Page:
Sunday on CNN, White House Chief of Staff Denis McDonough reiterated the Obama administration’s policy that the United States does not negotiate with terrorists, make exchanges with them, or pay them ransoms — a talking point that has become more of a suggestion than a fact.
This is in response to the latest demand from ISIS to exchange a convicted female terrorist from a Jordanian prison for the life of the surviving Japanese national they’re holding hostage, Kenji Goto.
Guesting on CNN’s State of the Union, Sirius XM radio personality Michael Smerconish asked McDonough if an exchange of that nature should be a consideration. McDonough replied:
You know our policy on that, Michael, we don’t either negotiate or make exchanges, or pay ransoms. We think that results in just more cash floating around with these very hateful characters who will just have more ability to apply their trade.
Smerconish then asked about the involvement of family members at the negotiating table especially in light of past criticisms of those families who have felt held back from participation by the Obama administration when they wanted to pursue a settlement.
I just want to be clear here that we’re in very close touch with the families. They understand the strength of the president’s feeling on this. Obviously the president understands the strength of their devastation as some of this has transpired over the course of the last several months. So, we’ll continue to remain in close coordination with and consultation with families.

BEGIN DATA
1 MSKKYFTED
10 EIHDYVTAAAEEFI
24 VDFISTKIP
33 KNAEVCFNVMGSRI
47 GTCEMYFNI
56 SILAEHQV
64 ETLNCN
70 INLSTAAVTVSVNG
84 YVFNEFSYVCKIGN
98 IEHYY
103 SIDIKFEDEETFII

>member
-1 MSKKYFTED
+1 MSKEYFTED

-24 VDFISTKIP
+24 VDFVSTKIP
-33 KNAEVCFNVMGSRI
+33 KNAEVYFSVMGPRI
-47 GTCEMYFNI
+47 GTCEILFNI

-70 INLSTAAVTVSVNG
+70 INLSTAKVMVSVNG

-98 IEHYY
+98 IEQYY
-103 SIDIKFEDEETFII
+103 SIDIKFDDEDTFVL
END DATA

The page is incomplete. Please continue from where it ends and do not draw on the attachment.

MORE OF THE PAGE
I’m very familiar with the criticisms. And I also want to be very clear that I’m neither going to divulge our conversations with them or get into negotiation with anybody else through you on this show. We’re going to continue to work very closely with these families, as this is an issue of grave concern for us.
Just over six months ago, President Obama circumvented the law and negotiated the release of five high-level al Qaeda operatives to secure the release of accused Army deserter Bowe Bergdahl from Taliban custody, something Democrats staunchly defended. That must have been what McDonough was referencing when he said, “we don’t negotiate with terrorists.”
—Courtesy of Truth Revolt